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Bringing Your Spouse And Children To Germany

Your children under eighteen are eligible for a temporary or permanent residence permit in Germany, provided that you and your spouse have the right to live there. In addition, there are no visa requirements for entry to Germany or restrictions on residency or employment for your children if they are nationals of a country in the European Union (EU) or European Economic Area (EEA).

Your children will require visas to enter Germany if they are nationals of a country outside the European Union or the European Economic Area. According to Section 32 of the German Residence Act (AufenthG), if both you and your spouse have temporary resident permits for Germany, your minor children are also eligible to apply for and acquire temporary resident permits so that they may join you in Germany. You may apply for a visa for your children even if you are a single parent. However, in this situation, you must first get the approval of the other custody-eligible parent.

If Your Partner Is A Citizen Of A Non-EU Nation

· Couples outside the European Union might still plan for a happy future together in Germany. However, the following conditions must be satisfied before your spouse may join you:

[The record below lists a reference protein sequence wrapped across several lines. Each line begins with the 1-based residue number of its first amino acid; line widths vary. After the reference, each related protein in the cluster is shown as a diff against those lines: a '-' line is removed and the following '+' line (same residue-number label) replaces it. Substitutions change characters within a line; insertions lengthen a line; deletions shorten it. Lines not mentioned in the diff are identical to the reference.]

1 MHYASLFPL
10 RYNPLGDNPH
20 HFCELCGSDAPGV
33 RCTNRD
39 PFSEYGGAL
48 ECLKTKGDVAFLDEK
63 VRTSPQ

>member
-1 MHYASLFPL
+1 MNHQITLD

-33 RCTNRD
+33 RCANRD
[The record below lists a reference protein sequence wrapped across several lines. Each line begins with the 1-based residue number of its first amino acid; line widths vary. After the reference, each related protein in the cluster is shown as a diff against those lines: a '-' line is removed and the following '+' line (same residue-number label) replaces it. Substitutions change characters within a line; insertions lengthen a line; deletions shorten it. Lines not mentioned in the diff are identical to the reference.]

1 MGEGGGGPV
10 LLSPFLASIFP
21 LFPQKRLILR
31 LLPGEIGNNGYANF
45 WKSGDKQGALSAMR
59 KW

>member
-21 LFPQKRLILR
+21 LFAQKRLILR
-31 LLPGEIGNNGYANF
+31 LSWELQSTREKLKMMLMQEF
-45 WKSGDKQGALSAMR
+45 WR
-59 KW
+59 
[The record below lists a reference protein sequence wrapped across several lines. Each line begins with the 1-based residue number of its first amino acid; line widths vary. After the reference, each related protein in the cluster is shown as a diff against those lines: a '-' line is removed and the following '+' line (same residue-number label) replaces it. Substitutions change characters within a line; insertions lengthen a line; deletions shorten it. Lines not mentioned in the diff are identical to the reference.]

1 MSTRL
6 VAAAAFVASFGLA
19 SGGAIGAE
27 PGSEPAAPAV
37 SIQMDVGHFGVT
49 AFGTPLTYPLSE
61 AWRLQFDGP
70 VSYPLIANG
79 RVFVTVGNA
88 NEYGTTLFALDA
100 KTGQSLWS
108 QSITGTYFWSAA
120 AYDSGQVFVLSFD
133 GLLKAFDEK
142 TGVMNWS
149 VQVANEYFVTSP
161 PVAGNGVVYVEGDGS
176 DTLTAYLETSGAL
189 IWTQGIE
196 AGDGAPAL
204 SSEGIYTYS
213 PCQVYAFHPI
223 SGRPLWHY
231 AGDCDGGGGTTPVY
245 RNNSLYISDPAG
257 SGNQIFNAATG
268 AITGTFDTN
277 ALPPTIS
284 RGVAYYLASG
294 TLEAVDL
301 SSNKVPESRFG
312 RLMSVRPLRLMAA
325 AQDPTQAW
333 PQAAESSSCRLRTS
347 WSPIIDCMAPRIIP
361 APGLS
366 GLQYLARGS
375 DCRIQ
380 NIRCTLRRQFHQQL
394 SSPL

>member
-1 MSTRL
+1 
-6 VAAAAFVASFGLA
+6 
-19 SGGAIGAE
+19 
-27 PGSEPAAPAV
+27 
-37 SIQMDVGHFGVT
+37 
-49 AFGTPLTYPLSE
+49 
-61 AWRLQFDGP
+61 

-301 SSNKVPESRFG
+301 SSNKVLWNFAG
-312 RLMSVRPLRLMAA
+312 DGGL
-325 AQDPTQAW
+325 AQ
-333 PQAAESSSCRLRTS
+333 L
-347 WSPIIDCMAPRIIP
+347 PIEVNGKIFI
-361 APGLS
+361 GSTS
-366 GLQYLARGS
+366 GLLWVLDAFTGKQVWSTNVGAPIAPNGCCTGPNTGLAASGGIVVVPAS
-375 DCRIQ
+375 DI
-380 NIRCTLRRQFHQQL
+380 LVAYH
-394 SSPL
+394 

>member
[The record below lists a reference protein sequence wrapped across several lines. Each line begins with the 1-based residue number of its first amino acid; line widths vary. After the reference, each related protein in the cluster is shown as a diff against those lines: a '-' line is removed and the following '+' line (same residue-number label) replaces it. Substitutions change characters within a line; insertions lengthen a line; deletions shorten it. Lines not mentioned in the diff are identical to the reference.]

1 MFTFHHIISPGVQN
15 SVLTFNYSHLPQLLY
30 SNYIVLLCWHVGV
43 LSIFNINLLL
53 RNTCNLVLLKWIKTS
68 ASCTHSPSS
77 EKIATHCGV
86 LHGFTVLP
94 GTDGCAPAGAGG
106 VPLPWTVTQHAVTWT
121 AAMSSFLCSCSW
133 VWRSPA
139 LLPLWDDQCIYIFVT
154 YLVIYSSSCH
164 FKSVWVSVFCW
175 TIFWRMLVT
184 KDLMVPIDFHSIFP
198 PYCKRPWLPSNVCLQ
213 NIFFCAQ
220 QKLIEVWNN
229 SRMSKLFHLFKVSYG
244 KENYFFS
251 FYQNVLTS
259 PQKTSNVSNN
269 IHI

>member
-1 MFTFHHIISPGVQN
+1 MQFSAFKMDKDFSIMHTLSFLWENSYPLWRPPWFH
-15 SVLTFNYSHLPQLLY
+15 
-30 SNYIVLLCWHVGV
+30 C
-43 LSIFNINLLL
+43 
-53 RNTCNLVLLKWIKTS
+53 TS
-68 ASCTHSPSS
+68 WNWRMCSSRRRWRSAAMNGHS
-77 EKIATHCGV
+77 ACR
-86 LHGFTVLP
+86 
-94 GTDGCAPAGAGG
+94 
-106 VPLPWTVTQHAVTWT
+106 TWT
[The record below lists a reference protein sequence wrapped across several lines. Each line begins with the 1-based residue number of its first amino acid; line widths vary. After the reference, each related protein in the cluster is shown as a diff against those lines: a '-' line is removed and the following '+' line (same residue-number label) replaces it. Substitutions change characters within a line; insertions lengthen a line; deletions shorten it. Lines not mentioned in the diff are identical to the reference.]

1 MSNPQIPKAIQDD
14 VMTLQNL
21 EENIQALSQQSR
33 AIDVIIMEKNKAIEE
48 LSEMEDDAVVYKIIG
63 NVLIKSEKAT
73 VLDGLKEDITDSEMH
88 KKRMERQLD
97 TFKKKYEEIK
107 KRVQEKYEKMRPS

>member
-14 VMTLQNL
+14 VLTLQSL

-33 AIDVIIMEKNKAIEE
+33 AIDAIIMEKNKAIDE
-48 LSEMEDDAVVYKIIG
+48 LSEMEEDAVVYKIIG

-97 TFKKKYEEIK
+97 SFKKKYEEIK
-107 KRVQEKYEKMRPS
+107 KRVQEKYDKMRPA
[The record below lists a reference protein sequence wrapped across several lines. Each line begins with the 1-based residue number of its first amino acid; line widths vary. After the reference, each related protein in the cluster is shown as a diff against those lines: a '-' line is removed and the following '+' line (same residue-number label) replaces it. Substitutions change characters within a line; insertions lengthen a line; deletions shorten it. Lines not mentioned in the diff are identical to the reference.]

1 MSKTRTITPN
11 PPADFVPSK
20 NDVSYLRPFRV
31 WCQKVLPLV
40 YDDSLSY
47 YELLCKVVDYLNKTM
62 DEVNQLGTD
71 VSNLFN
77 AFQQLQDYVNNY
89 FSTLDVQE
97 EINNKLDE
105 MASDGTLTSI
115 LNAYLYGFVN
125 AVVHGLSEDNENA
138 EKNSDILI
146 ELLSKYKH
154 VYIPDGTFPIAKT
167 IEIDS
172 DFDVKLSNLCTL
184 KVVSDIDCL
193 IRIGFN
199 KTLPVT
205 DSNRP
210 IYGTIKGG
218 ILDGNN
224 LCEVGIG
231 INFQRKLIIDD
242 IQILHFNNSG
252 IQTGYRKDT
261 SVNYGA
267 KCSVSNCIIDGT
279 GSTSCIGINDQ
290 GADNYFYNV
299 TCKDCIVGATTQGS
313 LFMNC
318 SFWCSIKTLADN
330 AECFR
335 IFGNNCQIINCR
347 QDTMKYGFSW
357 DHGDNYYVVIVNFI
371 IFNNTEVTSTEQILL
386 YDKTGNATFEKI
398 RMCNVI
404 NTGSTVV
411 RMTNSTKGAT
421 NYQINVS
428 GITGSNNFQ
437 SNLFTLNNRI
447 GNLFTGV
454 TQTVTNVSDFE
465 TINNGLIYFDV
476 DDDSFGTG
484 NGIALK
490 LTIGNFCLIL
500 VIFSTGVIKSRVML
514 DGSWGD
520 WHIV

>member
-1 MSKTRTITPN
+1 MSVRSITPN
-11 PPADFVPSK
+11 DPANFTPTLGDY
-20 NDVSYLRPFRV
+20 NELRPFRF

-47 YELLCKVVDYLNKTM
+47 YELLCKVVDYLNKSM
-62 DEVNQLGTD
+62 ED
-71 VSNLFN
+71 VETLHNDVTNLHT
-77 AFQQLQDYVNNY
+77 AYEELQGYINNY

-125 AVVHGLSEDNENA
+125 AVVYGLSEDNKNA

· Legal standing to call a certain place "home" You have legal authorization to work in Germany, either in the form of a temporary or permanent residence visa or a Blue Card issued by the European Union.

· You and your family have settled into a spacious apartment or house in Germany. In our "Living in Germany" section, you'll discover advice on where to stay.

· In terms of health coverage and finances, You and your family are well-protected by your health insurance and financial resources.

· Your spouse is of legal age, which means they are at least 18 years old in most countries.

· They are acquiring a foundation in German: Spouses or partners joining their partners in Germany are often required to have at least a working command of the language. This way, students can converse with locals in German immediately upon arrival. In addition, they should be able to do things like ask for directions, go grocery shopping, and make small talk with locals in German.

· This rule, however, has a few notable exceptions. If any of the following are true, your spouse does not need to speak German to get a visa or a residence permit: